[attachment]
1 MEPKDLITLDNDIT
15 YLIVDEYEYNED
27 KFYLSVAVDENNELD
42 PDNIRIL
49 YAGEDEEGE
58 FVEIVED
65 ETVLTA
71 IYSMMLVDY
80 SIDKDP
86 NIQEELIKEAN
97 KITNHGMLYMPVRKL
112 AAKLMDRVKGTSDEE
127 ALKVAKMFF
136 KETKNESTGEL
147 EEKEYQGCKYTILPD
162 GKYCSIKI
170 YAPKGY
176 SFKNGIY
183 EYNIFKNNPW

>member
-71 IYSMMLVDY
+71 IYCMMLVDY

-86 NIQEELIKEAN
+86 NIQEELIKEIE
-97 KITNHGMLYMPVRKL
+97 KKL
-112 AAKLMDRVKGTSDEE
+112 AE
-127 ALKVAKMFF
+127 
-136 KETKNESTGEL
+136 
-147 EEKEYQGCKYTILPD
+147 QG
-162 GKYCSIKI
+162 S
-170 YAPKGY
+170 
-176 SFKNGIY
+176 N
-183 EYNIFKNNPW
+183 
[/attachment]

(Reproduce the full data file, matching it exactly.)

1 MEPKDLITLDNDIT
15 YLIVDEYEYNED
27 KFYLSVAVDENNELD
42 PDNIRIL
49 YAGEDEEGE
58 FVEIVED
65 ETVLTA
71 IYSMMLVDY
80 SIDKDP
86 NIQEELIKEAN
97 KITNHGMLYMPVRKL
112 AAKLMDRVKGTSDEE
127 ALKVAKMFF
136 KETKNESTGEL
147 EEKEYQGCKYTILPD
162 GKYCSIKI
170 YAPKGY
176 SFKNGIY
183 EYNIFKNNPW

>member
-71 IYSMMLVDY
+71 IYCMMLVDY

-86 NIQEELIKEAN
+86 NIQEELIKEIE
-97 KITNHGMLYMPVRKL
+97 KKL
-112 AAKLMDRVKGTSDEE
+112 AE
-127 ALKVAKMFF
+127 
-136 KETKNESTGEL
+136 
-147 EEKEYQGCKYTILPD
+147 QG
-162 GKYCSIKI
+162 S
-170 YAPKGY
+170 
-176 SFKNGIY
+176 N
-183 EYNIFKNNPW
+183 